As a child of the Midwest, I would occasionally see television shows or movies that would mock the Minnesotan "yah, sure, ya betcha" accent (Fargo and New in Town, I'm looking at you). Unlike the classic Minnesotan accent (which, by the way, is greatly exaggerated and I haven't met a soul who actually speaks like that except this woman), the quirks of the Midwest seem to stay in the Midwest. In fact, we hardly recognize we have them.

Pumpkin Panna Cotta

Lately, I've noticed the Midwestern use of the phrase I s'pose. Let's be clear; it is never "I suppose." It's I s'pose. Around the Midwest, this turn of phrase is used frequently and I've only recently started realizing just how often I use it myself. I s'pose has come to mean I-don't-want-to-talk-to-you-anymore when you are on the phone or I'd-really-like-to-be-going-now when you are visiting someone in person. It's perceived to be very polite, but it's nevertheless effective.

For instance, when on the phone with a relative or friend, simply saying "Well, I s'pose" will signal the end of the conversation and the goodbyes will soon begin. Just recently, when my family had the relatives over for Thanksgiving, everyone was sitting in the living room and it was getting late into the evening. My uncle said the magic words I s'pose in a short lull of conversation and everyone immediately stood up to head on home.

Who knew such a simple, grammatically incorrect phrase could hold so much power?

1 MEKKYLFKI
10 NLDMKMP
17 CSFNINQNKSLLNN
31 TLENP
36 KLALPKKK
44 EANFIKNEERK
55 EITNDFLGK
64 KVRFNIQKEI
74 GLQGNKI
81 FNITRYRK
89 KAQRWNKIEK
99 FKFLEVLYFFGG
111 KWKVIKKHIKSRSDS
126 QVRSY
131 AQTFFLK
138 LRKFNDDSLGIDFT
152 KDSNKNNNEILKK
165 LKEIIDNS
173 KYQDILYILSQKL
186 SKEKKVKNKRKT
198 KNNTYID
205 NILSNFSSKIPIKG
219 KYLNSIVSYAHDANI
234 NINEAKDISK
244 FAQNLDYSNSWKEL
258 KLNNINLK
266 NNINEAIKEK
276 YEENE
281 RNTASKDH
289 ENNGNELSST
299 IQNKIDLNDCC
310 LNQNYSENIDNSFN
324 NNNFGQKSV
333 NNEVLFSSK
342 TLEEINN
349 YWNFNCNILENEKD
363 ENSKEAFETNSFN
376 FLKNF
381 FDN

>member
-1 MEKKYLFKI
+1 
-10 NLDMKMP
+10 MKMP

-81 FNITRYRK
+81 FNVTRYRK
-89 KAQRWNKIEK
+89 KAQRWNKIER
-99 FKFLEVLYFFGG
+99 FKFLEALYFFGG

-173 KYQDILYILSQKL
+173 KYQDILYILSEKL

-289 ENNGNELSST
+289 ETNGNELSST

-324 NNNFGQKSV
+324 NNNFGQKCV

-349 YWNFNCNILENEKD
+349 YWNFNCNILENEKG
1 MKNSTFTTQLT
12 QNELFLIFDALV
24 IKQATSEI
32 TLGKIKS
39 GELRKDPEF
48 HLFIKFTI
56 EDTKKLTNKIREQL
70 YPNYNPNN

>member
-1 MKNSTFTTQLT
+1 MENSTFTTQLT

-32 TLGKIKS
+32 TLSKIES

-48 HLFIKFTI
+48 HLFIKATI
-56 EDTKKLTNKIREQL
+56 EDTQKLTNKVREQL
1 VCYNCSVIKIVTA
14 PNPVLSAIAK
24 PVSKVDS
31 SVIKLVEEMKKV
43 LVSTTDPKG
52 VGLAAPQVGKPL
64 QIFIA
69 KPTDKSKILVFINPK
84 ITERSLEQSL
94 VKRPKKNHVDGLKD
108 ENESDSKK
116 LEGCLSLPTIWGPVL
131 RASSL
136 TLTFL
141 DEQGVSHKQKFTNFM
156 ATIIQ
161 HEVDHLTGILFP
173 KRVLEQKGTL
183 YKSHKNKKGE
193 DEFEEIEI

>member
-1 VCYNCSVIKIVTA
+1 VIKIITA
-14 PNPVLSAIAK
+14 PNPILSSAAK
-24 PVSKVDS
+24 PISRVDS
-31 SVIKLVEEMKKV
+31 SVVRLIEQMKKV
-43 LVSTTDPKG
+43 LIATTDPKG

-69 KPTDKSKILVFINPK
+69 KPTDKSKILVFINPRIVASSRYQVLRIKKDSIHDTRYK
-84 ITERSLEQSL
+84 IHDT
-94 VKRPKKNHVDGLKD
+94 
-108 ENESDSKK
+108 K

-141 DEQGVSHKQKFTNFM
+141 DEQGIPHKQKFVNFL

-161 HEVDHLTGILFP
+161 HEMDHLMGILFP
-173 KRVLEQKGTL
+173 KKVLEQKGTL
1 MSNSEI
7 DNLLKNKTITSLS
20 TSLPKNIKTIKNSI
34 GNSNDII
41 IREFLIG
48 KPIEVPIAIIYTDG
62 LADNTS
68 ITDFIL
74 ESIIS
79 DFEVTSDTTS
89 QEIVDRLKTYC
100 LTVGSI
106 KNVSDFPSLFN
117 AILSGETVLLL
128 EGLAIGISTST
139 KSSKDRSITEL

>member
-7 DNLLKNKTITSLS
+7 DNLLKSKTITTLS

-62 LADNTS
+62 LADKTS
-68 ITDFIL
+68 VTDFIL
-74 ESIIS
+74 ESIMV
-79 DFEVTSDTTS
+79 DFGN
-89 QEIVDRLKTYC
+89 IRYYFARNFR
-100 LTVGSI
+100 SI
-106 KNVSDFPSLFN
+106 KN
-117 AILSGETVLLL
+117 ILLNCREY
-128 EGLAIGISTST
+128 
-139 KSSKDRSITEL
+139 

Pumpkin Panna Cotta Pumpkin Panna Cotta

Perhaps the biggest Midwestern quirk is our pronunciation of very simple words. We use long vowels instead of short vowels in certain situations. Simple words like bag, magazine, or dragon are pronounced with the long a sound (as in baby or mate) instead of the short a sound (as in cat or mat). While most Midwesterners would hardly bat an eye at this, I've found you do get made fun of for it when you venture out into the rest of the world (and I have, on several occasions).

This was never more apparent to me than when I was at a grocery store checkout in England. I was packing my purchases up in my backpack when I realized everything didn't fit and I would need another bag. I asked the lady for a bag (using the long vowel "a") and she stared at me like I had grown a second head. "A bag?"

"Yes, a bag? One of those?" I said, pointing to the paper bags in her hand.

She still stared at me, uncomprehending this seemingly ridiculous request.

"A BAG?" I said once more, confused, resorting to miming the shape and function of a bag to get my point across.

"Oh, you mean a bag." She said, using the short vowel a, looking sorry for me, as if I had gone through my life mispronouncing such a simple word.

What quirks do you notice in the regions where you live?

Pumpkin Panna Cotta

Pumpkin pie has been a staple of the holiday season for as long as any of us remember (and for good reason, too—it's delicious!). This Pumpkin Panna Cotta is a twist on the traditional pumpkin pie. With the buttery crust gone, the pumpkin filling finally has a chance to truly shine on its own. Panna Cotta is essentially a thick custard and, when combined with the flavors and spices of the classic pumpkin pie, it becomes the perfect substitute to the real deal. Once you taste your first bite, I have a feeling you will forget pumpkin pie ever had a crust.